Whether you are entrepreneurial or have a corporate focus, strategically managing your time and harnessing energy is pretty important. So here at The Ambition Revolution we are constantly on the look out for resources, tools and inspiration to help you play a bigger and better game - far more easily.  And while I'm a great believer in the beauty of books as development tools, sometimes a powerful video is equally as good, if not better, as it cuts right to the heart of the issue in a short period of time.  

I've curated the following three TED talks - not just because they'll help you you tackle your current role better, but because they just might help you see yourself differently - reminding you of your "why", your "what" and your "how" in ways that expand possibility - and help you get ahead more easily.

1. Why Gender Equality is Good For Everyone - Men Included (Michael Kimmel15 mins

The first is a talk by Michael Kimmel from the May TEDWomen 2015 conference.  Michael is the author of Angry White Men and a scholar on the topics of men and masculinity.  His rather humorous take on the gender equality issue makes it well worth watching and might give you a few new insights as to why you should step up, speak out and take charge.

In a nutshell, it's a great reminder that gender equality is about both men and women, and any inequality is a societal issue (not simply a women's issue). He reminds us of the notion of privilege and how the more invisible privilege is, the more fortunate you are.  He also reminds us that when anyone has to give up power it's going to be a challenge, so we need to help people see the benefits of giving up power in ways that make meaning to them.  You can read a summarised version of his talk here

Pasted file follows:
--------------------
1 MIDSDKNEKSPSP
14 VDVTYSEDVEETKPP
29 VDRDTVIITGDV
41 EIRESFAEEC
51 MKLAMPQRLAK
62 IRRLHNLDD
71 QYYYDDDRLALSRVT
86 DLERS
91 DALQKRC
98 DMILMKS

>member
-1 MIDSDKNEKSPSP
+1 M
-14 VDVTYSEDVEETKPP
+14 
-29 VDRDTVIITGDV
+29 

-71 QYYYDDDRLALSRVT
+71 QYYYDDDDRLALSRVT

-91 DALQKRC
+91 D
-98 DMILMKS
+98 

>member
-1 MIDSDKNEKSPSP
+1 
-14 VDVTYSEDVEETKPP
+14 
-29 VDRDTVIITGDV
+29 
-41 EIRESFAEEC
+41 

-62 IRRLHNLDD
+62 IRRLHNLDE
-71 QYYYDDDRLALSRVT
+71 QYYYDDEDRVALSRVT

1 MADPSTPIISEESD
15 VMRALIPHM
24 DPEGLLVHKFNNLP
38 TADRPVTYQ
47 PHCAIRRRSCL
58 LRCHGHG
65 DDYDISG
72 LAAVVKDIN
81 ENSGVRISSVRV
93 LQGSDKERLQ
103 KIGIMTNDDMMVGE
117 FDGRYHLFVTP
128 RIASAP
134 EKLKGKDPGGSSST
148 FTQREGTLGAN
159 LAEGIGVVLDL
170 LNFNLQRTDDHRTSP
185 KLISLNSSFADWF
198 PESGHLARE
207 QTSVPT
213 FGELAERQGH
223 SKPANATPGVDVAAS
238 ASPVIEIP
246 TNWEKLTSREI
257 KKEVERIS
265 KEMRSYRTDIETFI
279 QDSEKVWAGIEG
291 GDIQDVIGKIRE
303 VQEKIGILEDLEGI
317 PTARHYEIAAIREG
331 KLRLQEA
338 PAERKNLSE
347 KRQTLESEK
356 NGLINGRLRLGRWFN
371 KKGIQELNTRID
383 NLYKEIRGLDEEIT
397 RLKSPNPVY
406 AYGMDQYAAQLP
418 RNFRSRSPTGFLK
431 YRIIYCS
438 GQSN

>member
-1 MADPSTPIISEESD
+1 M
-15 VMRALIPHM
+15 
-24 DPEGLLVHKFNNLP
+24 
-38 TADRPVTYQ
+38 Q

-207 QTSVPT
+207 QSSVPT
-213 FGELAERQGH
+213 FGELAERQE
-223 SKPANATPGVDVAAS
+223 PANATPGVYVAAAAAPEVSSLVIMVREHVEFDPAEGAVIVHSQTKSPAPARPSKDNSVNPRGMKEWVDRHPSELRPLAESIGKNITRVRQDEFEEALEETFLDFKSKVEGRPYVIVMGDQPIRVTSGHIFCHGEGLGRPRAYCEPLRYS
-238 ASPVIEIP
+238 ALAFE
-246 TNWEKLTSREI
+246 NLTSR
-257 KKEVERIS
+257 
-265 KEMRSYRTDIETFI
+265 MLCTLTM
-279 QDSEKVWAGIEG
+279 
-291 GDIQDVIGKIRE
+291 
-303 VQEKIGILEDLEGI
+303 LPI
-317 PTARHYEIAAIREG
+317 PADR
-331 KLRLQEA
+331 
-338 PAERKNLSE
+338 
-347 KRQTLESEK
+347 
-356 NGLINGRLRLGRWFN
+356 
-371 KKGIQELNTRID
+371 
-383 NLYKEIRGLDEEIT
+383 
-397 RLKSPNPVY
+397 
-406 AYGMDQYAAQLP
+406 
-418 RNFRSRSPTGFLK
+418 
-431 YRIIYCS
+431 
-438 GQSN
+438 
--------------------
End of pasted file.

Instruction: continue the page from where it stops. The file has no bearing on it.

So why? Because organisations are frequently better off, because you are frequently better off and because men are also better off in the long run when women step up, speak out and take charge.

There is no Mars and Venus, but in fact we are allies here on planet earth and our interests are the same.”
— Michael Kimmel

2. The Career Advice You Probably Didn't Get (Susan Colantuono13 mins

Susan Colantuono is the CEO and founder of Leading Women. You can read more about her here.  She is also the author  of a book called No Ceiling, No Walls: What women haven't been told about leadership, "which takes a close look at the conventional wisdom keeping women from rising from middle management."  

This talk is your how.  It's for anyone who feels like they've worked hard at "doing the job" only to find out that this doesn't get you ahead very fast. That there is a set of curriculum to which you've not been privy to,  and that is not easily taught (or spoken about at women's functions) - strategic acumen, financial acumen and business acumen - "the missing 33%".  

As women we've been socialised since birth to "work hard", to "do the job really well" and to be incredibly loyal to role, department or an organisation. What happens if these behaviours actually keep you "mired in middle management" and get in the way of getting ahead?